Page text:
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United States v. Sweeney

United States District Court, D. Massachusetts

May 23, 2016

UNITED STATES OF AMERICA
v.
NEIL SWEENEY, Defendant

          FINDINGS AND ORDER ON DEFENDANT'S MOTION TO SUPPRESS

          TIMOTHY S. HILLMAN, UNITED STATES DISTRICT JUDGE

         The defendant Neil Sweeney is charged in a two count indictment with distribution of child pornography and possession of child pornography. He seeks to suppress from the introduction into evidence against him at trial, various statements that he made while in police custody on May 20, 2015. He assigns as grounds for this suppression that the statements were obtained by in violation of rights secured to him by Miranda v. Arizona, 384 U.S. 436 (1966) and the Fifth, Sixth, and the Fourteenth Amendment to the United States Constitution. For the reasons set forth below I deny that motion.

         FACTS

         At approximately 8:00 a.m. on the morning of May 20, 2015 Federal Bureau of Investigation (FBI) Officer Jennifer Weidlich, Worcester Police Officer Brian Bisceglia, and several other law enforcement officers went to 54 Elm Street in Worcester Massachusetts to execute an arrest warrant for Mr. Sweeney. While he was being placed under arrest he asked what he was being arrested for. When he was told that he was being arrested for distribution and possession of child pornography, he responded gratuitously, that he "didn't even own a computer."

         Mr. Sweeney was transported to the Worcester Police Station where he was questioned by Agent Weidlich and Officer Bisceglia. This questioning was both videotaped and audio recorded. Prior to the questioning, Agent Weidlich advised Mr. Sweeney of his Miranda Rights by using a FBI Advice of Rights form. After reading the rights to Mr. Sweeney Agent Weidlich asked him if he understood those rights and Mr. Sweeney responded that he did. Agent Weidlich further asked if he had any questions about the rights, and he responded in the negative. He was asked to sign the form acknowledging that he understood his rights, and that he was willing to answer questions without a lawyer present. Before signing he told the officers that he did not have his glasses because he was arrested before he could put them on. The officers offered to suspend the questioning and go get his glasses. However, the defendant declined that offer and thereafter signed the form acknowledging that he had received his rights was willing to be questioned.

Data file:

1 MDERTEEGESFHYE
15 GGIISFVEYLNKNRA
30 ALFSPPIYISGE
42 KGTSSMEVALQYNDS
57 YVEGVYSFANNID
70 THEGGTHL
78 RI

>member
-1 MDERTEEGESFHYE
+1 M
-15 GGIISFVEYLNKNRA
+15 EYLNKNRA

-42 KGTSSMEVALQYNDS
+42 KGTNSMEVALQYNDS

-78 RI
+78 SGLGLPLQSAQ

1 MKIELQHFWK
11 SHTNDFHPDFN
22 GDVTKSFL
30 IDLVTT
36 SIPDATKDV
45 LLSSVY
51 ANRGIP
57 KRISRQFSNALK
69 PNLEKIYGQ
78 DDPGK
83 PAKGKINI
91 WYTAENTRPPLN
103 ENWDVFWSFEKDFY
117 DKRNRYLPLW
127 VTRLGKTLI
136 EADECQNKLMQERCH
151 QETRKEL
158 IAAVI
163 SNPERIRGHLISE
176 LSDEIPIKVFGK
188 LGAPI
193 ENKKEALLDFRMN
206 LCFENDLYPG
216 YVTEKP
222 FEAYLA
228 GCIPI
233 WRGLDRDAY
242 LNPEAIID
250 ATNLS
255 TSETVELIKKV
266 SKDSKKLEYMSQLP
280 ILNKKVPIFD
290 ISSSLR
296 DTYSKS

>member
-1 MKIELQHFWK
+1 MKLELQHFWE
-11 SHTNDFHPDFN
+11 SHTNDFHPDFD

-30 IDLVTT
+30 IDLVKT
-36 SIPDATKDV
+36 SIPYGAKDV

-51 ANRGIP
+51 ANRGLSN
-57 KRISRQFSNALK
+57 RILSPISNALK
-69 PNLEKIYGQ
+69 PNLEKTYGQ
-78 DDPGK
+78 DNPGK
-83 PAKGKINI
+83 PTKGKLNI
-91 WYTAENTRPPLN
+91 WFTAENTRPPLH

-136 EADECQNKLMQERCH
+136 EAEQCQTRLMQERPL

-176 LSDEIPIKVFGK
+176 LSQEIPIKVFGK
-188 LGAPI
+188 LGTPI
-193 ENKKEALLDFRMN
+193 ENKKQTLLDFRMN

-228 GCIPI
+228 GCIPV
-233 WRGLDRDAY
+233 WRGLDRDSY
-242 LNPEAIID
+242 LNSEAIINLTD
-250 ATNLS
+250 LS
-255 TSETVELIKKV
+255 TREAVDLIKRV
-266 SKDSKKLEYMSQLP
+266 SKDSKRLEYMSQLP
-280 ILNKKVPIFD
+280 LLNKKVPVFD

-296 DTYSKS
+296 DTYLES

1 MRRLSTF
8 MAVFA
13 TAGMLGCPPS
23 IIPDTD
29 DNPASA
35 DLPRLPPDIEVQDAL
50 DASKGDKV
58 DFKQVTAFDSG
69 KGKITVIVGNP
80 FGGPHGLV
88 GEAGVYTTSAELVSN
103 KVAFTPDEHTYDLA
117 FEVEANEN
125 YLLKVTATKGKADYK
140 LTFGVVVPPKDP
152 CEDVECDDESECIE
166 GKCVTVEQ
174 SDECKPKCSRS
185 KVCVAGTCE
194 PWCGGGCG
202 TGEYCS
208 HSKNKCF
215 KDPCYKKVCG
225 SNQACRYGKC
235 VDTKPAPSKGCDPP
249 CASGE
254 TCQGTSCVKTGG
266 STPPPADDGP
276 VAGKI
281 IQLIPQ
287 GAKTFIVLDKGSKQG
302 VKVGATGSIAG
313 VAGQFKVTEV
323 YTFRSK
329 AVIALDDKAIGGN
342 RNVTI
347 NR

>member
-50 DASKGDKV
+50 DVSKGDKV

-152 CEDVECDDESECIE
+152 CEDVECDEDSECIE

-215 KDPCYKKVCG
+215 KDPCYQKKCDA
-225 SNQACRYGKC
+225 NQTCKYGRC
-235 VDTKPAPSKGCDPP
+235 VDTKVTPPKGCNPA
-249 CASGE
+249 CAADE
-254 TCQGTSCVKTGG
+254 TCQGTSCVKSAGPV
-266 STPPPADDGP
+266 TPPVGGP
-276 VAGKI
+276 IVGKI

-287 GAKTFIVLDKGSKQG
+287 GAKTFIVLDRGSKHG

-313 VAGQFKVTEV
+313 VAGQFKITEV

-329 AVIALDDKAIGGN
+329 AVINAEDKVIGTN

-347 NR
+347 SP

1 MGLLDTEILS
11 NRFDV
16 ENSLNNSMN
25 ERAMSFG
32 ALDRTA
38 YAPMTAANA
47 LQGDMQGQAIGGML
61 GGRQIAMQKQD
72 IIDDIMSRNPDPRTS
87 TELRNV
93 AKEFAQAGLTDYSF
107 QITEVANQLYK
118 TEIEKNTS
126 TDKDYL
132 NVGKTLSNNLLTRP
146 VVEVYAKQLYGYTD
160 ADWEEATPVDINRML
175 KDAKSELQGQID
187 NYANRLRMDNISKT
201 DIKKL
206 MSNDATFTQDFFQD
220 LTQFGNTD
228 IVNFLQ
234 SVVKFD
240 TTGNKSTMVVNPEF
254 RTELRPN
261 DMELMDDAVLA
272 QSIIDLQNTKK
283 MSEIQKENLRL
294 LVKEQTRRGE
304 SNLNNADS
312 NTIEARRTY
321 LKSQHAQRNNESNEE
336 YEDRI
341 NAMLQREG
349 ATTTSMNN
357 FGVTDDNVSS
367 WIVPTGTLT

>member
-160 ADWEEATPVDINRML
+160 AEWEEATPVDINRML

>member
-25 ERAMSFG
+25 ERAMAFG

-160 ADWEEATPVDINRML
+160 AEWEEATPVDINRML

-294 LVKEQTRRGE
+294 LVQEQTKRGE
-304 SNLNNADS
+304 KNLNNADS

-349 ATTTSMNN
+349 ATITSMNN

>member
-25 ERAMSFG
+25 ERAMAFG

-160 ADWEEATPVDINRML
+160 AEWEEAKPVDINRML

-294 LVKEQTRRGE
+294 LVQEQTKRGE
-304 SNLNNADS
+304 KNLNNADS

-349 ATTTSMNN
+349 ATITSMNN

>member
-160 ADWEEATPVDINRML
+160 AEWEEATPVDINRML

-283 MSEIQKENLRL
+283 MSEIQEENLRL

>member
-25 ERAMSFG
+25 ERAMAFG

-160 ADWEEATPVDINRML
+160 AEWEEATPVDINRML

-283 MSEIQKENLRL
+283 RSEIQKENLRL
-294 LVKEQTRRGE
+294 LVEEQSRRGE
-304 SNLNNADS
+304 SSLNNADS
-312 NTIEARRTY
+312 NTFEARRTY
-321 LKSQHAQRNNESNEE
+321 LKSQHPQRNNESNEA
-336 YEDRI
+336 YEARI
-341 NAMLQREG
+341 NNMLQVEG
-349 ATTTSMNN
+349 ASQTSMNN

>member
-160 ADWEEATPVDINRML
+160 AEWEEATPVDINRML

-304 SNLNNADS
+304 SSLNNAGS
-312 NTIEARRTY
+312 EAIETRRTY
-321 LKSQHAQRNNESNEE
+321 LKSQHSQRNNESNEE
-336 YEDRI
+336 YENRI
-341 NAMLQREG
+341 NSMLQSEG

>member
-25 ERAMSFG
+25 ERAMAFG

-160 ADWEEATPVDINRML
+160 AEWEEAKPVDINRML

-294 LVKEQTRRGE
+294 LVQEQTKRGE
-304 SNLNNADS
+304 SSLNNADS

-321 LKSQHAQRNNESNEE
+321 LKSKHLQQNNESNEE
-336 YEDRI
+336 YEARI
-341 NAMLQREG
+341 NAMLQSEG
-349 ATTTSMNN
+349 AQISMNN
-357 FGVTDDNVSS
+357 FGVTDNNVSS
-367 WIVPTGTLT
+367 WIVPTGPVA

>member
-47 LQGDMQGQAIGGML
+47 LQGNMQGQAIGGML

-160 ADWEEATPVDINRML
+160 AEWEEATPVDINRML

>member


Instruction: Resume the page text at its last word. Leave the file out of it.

For approximately ten minutes the authorities questioned Mr. Sweeney without objection. When Mr. Sweeney was questioned about what email accounts he used the following exchange took place:

Defendant: Pm trying to keep myself ...I don't want to dig a hole. I need to speak to a lawyer. I need to find out what the hell's going on here because Pm not gonna to do something and you're telling me that Pm doing, I did something that I didn't do. Pm not gonna admit to something that I didn't do.
Bisceglia: No, we certainly wouldn't want you to do that.
Weidlich: No, definitely not. And it's certainly your right to talk to a lawyer, so if, we're, you want to be done here, we're done here.
Defendant: I mean, in regards to questions of me digging a hole then Pm not going to do that. But as far as what you're telling me what I did, I didn't do so ...
Bisceglia: So, are you asking for a lawyer. Pm confused.
Defendant: Do I need a lawyer?
Weidlich: That's not a question that we can answer. It's entirely you're right If you'd like to speak to a ...

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